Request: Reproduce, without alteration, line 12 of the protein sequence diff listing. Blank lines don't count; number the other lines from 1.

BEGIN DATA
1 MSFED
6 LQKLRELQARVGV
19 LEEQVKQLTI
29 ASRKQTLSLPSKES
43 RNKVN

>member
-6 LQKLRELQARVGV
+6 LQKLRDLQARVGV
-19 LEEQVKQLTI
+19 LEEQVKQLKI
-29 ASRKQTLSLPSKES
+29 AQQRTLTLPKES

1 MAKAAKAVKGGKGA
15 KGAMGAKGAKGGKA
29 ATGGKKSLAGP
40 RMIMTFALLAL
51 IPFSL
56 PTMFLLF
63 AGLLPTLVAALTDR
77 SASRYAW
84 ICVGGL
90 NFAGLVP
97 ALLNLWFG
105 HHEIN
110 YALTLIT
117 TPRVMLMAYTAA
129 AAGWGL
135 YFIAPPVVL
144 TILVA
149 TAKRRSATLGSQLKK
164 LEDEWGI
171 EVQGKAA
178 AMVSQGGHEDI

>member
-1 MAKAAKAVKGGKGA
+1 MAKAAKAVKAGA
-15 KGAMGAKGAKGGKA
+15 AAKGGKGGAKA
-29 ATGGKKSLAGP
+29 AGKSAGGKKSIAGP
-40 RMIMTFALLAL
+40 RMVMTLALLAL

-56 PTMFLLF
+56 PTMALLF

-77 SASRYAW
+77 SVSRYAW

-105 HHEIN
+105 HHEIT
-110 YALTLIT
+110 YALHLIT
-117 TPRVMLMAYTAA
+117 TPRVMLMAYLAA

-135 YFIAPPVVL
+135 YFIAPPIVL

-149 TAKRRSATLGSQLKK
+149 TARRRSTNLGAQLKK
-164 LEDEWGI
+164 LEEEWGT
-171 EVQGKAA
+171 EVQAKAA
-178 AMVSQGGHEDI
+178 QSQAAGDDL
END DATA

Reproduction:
+29 AQQRTLTLPKES